I wasn't sure I could pull off playing the Joker, says Joaquin Phoenix
The award-winning actor tells Margaret Gardiner that he has complex feelings about Arthur Fleck, the man who would become Batman's nemesis, the Joker
Joaquin Phoenix, who famously starred in hits Gladiator and Her, to name just two of his many starring roles, is a conundrum.
While interviewing him I got the feeling that something unexpected was going to happen. I took time to frame my questions carefully. If I didn't phrase them correctly, I got the sense that verbal combat could ensue.
I say "feeling", because it probably wouldn't. He's probably perfectly amiable - but his eyes had the power to unnerve me. Colourless glass beads that speak volumes, while his mouth opens with first responses, edited as he looks at me, brain ticking over, jet eyebrows raised, contrasting with almost transparent irises.
When I read back over the conversation, I see that he's been sweet all along. Still, there's the illusion that at any moment he could be other than sweet, unpredictable.
WATCH | The trailer for 'Joker'
It's that tightrope that's highlighted on screen as his face spreads, gigantic and up-close across it. Pathos. You feel like you want to protect him - though he probably doesn't need your protection.
In director Todd Phillips's much-anticipated Joker, he gives full birth to that vulnerability so you want to embrace - and then run - from him, with equal intensity.
As the movie progresses, the urge to run becomes stronger. It's an exquisite performance - the origin story of how Arthur Fleck becomes the Joker. Phoenix dominates every shot, giving a calibrated character study that makes you root for him even as you're repulsed by his character. And repulsed you are.
Phoenix is the middle child of five, and brother to Summer and deceased actor River.
He says of his character in Joker: "There's a part of me that sympathises with him, but I also find him despicable. That's what I liked about it."
Phoenix has won a Golden Globe and a Grammy - both for Walk the Line. He's also received three Academy Award nominations, for Gladiator, Walk the Line and The Master.
There's a part of me that sympathises with him, but I also find him despicable. That's what I liked about itJoaquin Phoenix on his character in 'Joker'
"My feelings about the character are complex," he says.
"I hope that I can empathise and understand what's it like to be him, but there are other times when I think, you should take f**king responsibility as well.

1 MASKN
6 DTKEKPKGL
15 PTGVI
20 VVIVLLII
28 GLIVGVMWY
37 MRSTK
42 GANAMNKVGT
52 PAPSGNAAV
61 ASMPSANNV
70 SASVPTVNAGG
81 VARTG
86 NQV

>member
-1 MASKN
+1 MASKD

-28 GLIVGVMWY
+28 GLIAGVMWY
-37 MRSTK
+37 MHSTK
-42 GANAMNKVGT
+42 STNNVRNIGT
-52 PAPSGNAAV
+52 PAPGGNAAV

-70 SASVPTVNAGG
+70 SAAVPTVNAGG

"This is not somebody who is purely innocent even from the beginning. It's somebody who's a textbook narcissist. He demands that the world not only recognise him and want to hear his voice, but totally adore him too. I find those traits unbecoming, but that's what I liked about playing this character - there isn't an easy answer for any of the questions that the movie poses.
"I'm not in the camp of people who have total sympathy for him, those who feel that if somebody had just been nice to him everything would have been OK. I don't think that's the case."
Despite the juicy role, Phoenix didn't jump at the chance to play Batman's nemesis. "I've been struggling with decisions for the last few years," he says. "I've been taking more time to make up my mind. It was a long process. Mostly, I wasn't certain that it was something I could pull off."
He gives a disarming grin when asked why he struggled. "I don't know why I said that, honestly. I don't know that I struggled. I think I went back and forth on whether I wanted to do it or not over the course of a couple of months. I used to make decisions right away."
He shrugs. "There's a lot to figure out. The biggest question when you go on a journey with any filmmaker is: are we compatible? Sometimes it's like, do you want to hang out with the person for f**king three months?
"Some of it is really that simple. There are some people that elicit the reaction: 'I don't think I could be around you longer than two weeks. How am I going to work with you?' So part of it is: do we like each other? Do we share the same sensibilities? Do we like the same kinds of films? Are we trying to say the same thing? And you want to challenge each other. Maybe that's what that underlying feeling encouraging me to be careful is all about," he says.